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Pyotr Ilyich TCHAIKOVSKY (1840-1893) Tchaikovsky Treasures Violin Concerto in D major, op. 35 (1878) [34.31]
Pas de deux from Swan Lake [6.54]
Lensky’s Aria from Eugene Onegin [4.51]
Letter Scene from Eugene Onegin [11.02]
Sérénade mélancolique, op. 26 (1875) [9.10]
Valse Scherzo, op. 34 (1877) [5.54]
Guy Braunstein (violin),
BBC Symphony Orchestra/Kirill Karabits
rec. 2018 Walthamstow Assembly Hall, London PENTATONE PTC5186747 SACD [70.23]
This is Guy Braunstein’s first album ‘Tchaikovsky Treasures’ on the Pentatone label and he has chosen an attractive programme of Tchaikovsky’s works for violin and orchestra featuring the great Violin Concerto and five shorter pieces including three of his own arrangements.
The main work here the Violin Concerto was written by Tchaikovsky during a rapid burst of activity in 1879. It was originally intended for soloist Leopold Auer who turned it down initially, considering the work unplayable. Tchaikovsky re-dedicated the score to Adolph Brodsky who gave the première under Hans Richter in 1881 in Vienna. Demonstrating calm authority during this masterwork Braunstein in the opening movement Allegro moderato conveys summery, uplifting playing of a marked romantic accent. There is a weeping tenderness to the Andante that feels profoundly affecting and the spirited Finale marked Allegro vivacissimo is played resolutely. Throughout Braunstein plays with clean articulation and pin-point intonation and the Slavic and Russian folk-melodies are particularly evident, especially in the Finale.
My first choice recording of the concerto remains the unwaveringly passionate and intense now ‘classic’ 1981 Saint Eustache account from Kyung-Wha Chung with the Orchestre Symphonique de Montréal under Charles Dutoit on Decca (c/w Mendelssohn Violin Concerto). Worthy of note too is the dramatic playing by Vadim Repin with the Kirov Orchestra, St Petersburg under Valery Gergiev recorded at Mikkelin Mikaeli Concert Hall, Finland in 2002 on Philips (c/w Myaskovsky Violin Concerto).
Braunstein has included on this collection the Sérénade mélancolique from 1875 the first work for violin and orchestra that Tchaikovsky wrote, and the Valse Scherzo composed a couple of years later. Whilst conducting a performance of Tchaikovsky’s opera Eugene Onegin Braunstein became inspired by Tatiana’s Letter Scene and set about transcribing the piece for violin and orchestra. Later he also prepared transcriptions of the Pas de deux from the ballet Swan Lake and also Lensky’s Aria from Eugene Onegin. The glorious melodic lines of Braunstein’s transcriptions work so well, even though detached from the words, in the case of the two set-pieces from Eugene Onegin and with the Pas de deux removed from the visual spectacle of Swan Lake. In effect Braunstein is continuing the tradition that Leopold Auer kindled of making transcriptions of Tchaikovsky scores, and widening the violin repertoire following in the footsteps of renowned virtuosi Heifetz, Kreisler and Joachim. Braunstein plays these showpieces beautifully and his performances are enjoyable in every respect. Under the direction of Kirill Karabits, the BBC Symphony Orchestra maintain an elevated level of performance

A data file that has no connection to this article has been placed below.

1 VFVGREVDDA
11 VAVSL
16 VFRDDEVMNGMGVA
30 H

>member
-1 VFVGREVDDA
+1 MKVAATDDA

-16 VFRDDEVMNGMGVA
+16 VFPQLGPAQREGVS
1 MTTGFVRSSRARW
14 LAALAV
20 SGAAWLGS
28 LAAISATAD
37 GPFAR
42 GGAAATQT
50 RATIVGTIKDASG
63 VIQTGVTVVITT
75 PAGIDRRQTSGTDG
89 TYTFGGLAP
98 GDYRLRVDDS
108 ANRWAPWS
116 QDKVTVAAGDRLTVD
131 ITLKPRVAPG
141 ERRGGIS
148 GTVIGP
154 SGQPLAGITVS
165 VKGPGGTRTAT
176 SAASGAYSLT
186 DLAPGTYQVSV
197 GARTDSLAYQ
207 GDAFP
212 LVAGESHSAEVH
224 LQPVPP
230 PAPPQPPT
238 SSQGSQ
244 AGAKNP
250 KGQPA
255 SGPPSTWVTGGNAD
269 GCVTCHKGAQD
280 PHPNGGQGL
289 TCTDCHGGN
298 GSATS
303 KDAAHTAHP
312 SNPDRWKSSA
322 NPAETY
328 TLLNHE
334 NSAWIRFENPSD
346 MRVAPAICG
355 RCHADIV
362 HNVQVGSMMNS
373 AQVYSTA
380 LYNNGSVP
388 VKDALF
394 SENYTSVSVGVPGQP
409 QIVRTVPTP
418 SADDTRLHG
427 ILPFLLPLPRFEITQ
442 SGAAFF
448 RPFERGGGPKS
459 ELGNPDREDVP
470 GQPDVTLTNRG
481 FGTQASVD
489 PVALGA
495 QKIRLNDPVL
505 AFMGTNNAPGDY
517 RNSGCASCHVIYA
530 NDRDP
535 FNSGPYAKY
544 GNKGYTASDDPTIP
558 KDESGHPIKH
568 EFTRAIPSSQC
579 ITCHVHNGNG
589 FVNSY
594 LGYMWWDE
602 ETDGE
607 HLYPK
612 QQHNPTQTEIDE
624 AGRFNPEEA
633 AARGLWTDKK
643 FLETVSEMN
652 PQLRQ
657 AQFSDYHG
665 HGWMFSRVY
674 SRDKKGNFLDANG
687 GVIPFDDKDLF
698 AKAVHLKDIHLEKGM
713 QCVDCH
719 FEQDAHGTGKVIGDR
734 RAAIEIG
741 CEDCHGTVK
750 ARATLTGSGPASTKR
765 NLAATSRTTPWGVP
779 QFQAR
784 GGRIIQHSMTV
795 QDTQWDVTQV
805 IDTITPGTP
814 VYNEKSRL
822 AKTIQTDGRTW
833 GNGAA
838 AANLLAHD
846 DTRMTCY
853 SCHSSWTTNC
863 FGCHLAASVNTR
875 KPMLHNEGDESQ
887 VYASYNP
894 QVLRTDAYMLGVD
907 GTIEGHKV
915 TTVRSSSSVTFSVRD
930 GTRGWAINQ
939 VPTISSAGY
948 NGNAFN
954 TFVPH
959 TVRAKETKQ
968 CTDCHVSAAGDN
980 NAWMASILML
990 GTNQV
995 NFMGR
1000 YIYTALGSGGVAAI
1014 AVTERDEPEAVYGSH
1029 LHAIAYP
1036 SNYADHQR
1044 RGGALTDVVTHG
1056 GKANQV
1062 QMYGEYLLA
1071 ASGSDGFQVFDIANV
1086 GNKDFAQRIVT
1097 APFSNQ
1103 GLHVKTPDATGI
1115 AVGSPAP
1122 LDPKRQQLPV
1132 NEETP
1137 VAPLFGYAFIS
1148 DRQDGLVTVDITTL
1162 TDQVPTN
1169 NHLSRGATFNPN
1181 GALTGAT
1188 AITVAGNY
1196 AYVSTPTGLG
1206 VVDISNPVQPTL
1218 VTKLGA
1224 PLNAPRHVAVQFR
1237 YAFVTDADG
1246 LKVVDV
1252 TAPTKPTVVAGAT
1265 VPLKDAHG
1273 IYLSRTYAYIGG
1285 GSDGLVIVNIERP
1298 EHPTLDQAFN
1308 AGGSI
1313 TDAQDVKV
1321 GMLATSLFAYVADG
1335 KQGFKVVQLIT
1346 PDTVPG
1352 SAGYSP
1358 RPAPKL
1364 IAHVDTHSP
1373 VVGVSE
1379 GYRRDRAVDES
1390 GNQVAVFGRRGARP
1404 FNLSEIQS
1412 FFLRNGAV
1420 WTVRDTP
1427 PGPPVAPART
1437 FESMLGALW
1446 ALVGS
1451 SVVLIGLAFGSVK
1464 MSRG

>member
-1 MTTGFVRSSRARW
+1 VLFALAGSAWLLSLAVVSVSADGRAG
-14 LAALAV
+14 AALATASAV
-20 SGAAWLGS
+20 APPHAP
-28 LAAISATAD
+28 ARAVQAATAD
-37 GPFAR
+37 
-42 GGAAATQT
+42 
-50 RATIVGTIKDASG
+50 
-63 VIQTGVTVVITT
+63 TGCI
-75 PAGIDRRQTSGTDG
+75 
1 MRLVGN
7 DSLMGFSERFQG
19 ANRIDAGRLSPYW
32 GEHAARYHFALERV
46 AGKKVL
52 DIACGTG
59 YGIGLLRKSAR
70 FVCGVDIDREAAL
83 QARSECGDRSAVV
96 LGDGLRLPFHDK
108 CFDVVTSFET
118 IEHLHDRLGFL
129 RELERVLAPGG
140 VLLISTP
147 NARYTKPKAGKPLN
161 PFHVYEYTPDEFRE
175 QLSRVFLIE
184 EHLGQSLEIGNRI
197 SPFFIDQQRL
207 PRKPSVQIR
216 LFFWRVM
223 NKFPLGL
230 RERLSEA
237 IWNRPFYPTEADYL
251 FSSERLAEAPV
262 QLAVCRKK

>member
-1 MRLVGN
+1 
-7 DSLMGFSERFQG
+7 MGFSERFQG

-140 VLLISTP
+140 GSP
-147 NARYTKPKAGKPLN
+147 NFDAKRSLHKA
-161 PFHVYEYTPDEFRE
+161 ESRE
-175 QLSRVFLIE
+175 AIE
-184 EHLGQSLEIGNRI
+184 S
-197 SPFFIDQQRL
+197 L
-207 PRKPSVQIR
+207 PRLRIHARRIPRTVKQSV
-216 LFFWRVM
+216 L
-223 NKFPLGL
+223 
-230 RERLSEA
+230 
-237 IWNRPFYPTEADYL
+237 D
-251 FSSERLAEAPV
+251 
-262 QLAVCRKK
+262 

providing warm, vibrant playing which is entirely sensitive to the soloist’s needs.
Recorded at Walthamstow Assembly Hall, London under studio conditions, the sound quality of this SACD (played on my standard player) is most satisfactory. Nevertheless, the engineers have recorded Braunstein’s violin, a Francesco Ruggeri (Cremona 1679), with a cool, clear focus, although for my ideal a richer, warmer tone is preferable for these works and maybe the soloist could be set just a touch further forward. With regard to the orchestra, the sound is stunningly recorded. A credit to author Jörg Peter Urbach the booklet essay titled ‘A life alternating between tragedy and bliss’ is both interesting and helpful.
From start to finish Guy Braunstein excels, a sterling advocate for Tchaikovsky’s glorious works for violin and orchestra.
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